Why is UX design important for online multi-tenant B2B SaaS application?



  • I work as medior backend developer in a small company (~ 30 people), where we build an online multi-tenant B2B SaaS application for energy management.

    I would describe our app as having many cool features, which are not well presented. The overall UI design is like from 2005, and overall user experience is sometimes confusing even for me, when I should clearly know what's going on in there.

    My problem is the following:

    • We've developed features that we were told "our customers needed", but I have recently found out that the features are not used by anyone, even after several months.

    • Our CEO/Sales person does not want to invest in better UI/UX design because, by his words, "design does not sell in B2B", even though we've never performed any customer satisfaction survey.

    • My attempts at gathering user feedback were postponed, because it was "low priority".

    • I was told that feedback from our users is not important, because most of them are not the one who pay for the service.

    • The only solution provided by management was to enlarge our base of sales people.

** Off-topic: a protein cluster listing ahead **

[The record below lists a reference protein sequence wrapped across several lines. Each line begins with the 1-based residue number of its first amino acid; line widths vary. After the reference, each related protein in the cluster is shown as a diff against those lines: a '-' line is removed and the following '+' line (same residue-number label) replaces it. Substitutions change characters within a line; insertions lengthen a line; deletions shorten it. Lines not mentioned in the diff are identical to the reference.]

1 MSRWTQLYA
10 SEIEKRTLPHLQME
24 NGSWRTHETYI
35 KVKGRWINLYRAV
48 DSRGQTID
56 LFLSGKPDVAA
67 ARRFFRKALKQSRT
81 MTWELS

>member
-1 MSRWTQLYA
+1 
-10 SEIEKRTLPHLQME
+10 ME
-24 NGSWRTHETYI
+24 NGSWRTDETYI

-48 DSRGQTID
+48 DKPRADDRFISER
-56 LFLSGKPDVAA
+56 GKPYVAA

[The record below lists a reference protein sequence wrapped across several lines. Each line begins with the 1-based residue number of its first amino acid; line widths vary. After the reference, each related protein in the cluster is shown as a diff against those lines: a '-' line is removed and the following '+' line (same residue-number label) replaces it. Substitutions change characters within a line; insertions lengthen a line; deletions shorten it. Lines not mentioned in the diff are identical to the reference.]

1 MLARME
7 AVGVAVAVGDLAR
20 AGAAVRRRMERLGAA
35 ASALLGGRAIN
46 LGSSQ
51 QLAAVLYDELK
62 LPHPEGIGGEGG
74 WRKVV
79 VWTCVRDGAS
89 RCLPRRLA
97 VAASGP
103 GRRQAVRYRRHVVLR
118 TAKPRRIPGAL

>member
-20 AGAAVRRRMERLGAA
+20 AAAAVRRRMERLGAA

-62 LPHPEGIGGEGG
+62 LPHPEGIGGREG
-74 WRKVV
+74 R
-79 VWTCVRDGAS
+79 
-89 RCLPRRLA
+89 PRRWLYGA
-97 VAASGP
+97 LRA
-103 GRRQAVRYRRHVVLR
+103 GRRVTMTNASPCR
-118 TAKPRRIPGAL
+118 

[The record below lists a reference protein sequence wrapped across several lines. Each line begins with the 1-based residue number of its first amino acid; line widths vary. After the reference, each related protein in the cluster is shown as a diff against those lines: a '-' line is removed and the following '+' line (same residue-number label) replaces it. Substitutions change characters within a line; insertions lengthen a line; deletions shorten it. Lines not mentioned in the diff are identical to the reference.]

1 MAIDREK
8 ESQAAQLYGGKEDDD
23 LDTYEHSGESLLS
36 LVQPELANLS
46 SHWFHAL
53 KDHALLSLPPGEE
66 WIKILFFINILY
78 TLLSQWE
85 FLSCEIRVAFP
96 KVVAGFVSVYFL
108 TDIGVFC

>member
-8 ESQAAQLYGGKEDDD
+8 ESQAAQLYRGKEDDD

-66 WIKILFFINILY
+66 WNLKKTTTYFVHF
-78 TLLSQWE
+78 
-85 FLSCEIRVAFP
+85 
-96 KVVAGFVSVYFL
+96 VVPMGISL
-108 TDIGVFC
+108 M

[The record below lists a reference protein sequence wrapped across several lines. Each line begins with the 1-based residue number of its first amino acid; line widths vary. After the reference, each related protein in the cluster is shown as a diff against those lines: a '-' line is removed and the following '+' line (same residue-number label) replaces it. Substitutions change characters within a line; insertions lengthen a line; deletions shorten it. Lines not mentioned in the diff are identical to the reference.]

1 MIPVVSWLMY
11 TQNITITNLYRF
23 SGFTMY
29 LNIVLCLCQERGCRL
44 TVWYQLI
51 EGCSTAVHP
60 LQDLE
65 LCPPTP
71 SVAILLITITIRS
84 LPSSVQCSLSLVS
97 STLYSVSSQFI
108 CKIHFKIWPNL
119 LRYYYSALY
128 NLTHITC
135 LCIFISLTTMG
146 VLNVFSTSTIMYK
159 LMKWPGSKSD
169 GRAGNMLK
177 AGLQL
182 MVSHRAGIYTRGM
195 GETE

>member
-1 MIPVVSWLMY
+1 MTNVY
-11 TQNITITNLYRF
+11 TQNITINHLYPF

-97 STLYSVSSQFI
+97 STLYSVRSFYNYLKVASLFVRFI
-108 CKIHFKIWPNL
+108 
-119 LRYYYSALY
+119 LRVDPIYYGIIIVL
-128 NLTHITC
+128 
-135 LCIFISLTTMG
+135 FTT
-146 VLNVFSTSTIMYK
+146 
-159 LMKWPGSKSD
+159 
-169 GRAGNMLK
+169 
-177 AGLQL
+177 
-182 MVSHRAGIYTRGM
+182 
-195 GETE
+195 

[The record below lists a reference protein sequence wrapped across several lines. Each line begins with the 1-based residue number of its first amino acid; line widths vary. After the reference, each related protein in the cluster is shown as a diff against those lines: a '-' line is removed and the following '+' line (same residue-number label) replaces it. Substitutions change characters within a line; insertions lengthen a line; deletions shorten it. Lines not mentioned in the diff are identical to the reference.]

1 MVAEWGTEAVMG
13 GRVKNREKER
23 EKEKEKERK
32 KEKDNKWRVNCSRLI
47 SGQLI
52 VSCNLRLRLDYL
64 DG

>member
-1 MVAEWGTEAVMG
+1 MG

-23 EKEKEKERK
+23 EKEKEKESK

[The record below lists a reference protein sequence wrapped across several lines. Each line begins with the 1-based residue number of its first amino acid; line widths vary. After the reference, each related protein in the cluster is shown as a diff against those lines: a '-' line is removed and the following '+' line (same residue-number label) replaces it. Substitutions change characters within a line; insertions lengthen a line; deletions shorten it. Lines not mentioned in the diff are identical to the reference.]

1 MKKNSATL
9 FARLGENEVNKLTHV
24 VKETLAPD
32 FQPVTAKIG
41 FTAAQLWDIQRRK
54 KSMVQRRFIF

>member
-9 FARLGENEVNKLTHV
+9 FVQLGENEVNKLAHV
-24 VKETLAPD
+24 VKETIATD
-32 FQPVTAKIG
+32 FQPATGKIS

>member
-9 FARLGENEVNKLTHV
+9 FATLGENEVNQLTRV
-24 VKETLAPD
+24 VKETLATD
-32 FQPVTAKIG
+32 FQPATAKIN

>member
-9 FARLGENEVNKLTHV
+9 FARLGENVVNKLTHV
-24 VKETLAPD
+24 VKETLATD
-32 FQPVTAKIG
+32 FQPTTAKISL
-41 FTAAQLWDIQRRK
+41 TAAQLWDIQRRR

So, how would you convince anyone who does not believe that UX design (and design in general) are important, to send a survey to users?

    My goal is to perform a survey to get feedback. If the feedback is as bad as I think it will be, and our management still keeps their statement, then I am ready to resign. But I don't want to give up yet.

    I read numerous articles about B2B design, but most of them are about website design available to everyone, so SaaS could differ. Also, I get that it's hard in B2B to reach the right people to gather feedback from.

    I would be happy for any suggestions.



  • The sales team is your best ally here. If your company is throwing more money at sales people, it means that the priority is acquisition. You probably have decent retention already due to leadership's lack of interest in surveying existing customers. That doesn't mean you have a good product, it could mean that there's a lack of options for leaving.

    See if you can connect with sales (beyond your CEO) and ask if they believe that the product's look and feel, and general user experience, is impeding their goals. If they say yes, ask if they would be willing to help you advocate for a survey. It might need to be modified to include some questions that fit their needs.

    If you can get some better designs in front of the sales leaders, they might be great at selling the need to your leadership.



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